Management of Asthma (Easy to remember)
- Asthma is a chronic inflammatory disease of the airways.
- Asthma is classified based on disease severity; management includes medications, environmental control of allergens, and child and family education.
- The allergic reaction in the airways caused by the precipitant can result in an immediate reaction with obstruction occurring, and it can result in a late bronchial obstructive reaction several hours after the initial exposure to the precipitant.
- Mast cell release of histamine leads to a bronchoconstrictive process, bronchospasm, and obstruction.
- Diagnosis is made based on the child’s symptoms, history and physical examination, chest radiograph, and laboratory tests.
- Precipitants may trigger an asthma attack.
- Status asthmaticus is an acute asthma attack, and the child displays respiratory distress despite vigorous treatment measures; this is a medical emergency that can result in respiratory failure and death if not treated.
- Child has episodes of dyspnea, wheezing, breathlessness, chest tightness, and cough, particularly at night or in the early morning or both.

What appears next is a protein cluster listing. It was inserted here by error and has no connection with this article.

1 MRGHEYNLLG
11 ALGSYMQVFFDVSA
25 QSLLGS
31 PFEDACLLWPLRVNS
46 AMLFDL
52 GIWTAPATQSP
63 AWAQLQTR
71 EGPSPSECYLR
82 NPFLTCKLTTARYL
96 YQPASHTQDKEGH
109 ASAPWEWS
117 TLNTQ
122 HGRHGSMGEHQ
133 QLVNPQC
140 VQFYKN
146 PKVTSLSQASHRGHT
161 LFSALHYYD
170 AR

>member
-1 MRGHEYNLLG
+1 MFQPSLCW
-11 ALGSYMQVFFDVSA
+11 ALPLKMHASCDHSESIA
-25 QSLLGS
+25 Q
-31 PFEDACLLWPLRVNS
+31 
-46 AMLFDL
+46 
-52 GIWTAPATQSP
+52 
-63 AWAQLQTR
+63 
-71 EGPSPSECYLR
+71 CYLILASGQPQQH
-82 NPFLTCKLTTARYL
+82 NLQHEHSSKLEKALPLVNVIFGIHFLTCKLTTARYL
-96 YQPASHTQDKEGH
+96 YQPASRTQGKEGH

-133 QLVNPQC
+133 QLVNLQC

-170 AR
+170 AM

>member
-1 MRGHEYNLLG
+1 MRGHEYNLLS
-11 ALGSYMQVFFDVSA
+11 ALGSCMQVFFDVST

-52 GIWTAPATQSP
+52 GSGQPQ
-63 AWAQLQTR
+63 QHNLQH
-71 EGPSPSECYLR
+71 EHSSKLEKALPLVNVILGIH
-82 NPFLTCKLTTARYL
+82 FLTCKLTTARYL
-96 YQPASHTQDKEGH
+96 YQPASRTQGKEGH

Acute asthma attacks
- Episodes include progressively worsening shortness of breath, cough,wheezing, chest tightness, decreases in expiratory airflow secondary to bronchospasm, mucosal edema, and mucus plugging; air is trapped behind occluded or narrow airways, and hypoxemia can occur.
- The attack begins with irritability, restlessness, headache, feeling tired, or chest tightness; just before the attack, the child may present with itching localized at the front of the neck or over the upper part of the back.
- Respiratory symptoms include a hacking, irritable, nonproductive cough caused by bronchial edema.
- Quick-relief medications (rescue medications):
- Used to treat symptoms and exacerbations.
- Long-term control medications (preventer medications): Used to achieve and maintain control of inflammation.
- Nebulizer, metered-dose inhaler (MDI): May be used to administer medications; if the child has difficulty using the MDI, medication can be administered by nebulization (medication is mixed with saline and then nebulized with compressed air by a machine).
- If the MDI is used to administer a corticosteroid, a spacer should be used to prevent yeast infections in the child’s mouth.
- The child’s growth patterns need to be monitored when corticosteroids are prescribed.